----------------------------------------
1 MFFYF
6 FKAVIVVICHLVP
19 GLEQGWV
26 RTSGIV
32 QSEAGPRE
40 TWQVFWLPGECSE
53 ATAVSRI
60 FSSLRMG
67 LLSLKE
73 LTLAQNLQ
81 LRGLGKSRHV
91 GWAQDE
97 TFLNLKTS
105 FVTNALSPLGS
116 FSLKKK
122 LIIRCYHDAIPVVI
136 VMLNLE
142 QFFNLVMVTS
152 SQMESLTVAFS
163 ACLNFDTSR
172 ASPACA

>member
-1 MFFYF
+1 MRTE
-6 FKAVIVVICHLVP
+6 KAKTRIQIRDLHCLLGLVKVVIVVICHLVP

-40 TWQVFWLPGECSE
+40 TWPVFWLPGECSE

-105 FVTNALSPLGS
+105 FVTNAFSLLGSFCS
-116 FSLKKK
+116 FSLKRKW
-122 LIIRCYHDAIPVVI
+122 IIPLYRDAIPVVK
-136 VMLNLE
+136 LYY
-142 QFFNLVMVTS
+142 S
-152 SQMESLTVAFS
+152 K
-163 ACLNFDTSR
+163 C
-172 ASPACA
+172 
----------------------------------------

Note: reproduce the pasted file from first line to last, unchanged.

1 MFFYF
6 FKAVIVVICHLVP
19 GLEQGWV
26 RTSGIV
32 QSEAGPRE
40 TWQVFWLPGECSE
53 ATAVSRI
60 FSSLRMG
67 LLSLKE
73 LTLAQNLQ
81 LRGLGKSRHV
91 GWAQDE
97 TFLNLKTS
105 FVTNALSPLGS
116 FSLKKK
122 LIIRCYHDAIPVVI
136 VMLNLE
142 QFFNLVMVTS
152 SQMESLTVAFS
163 ACLNFDTSR
172 ASPACA

>member
-1 MFFYF
+1 MRTE
-6 FKAVIVVICHLVP
+6 KAKTRIQIRDLHCLLGLVKVVIVVICHLVP

-40 TWQVFWLPGECSE
+40 TWPVFWLPGECSE

-105 FVTNALSPLGS
+105 FVTNAFSLLGSFCS
-116 FSLKKK
+116 FSLKRKW
-122 LIIRCYHDAIPVVI
+122 IIPLYRDAIPVVK
-136 VMLNLE
+136 LYY
-142 QFFNLVMVTS
+142 S
-152 SQMESLTVAFS
+152 K
-163 ACLNFDTSR
+163 C
-172 ASPACA
+172 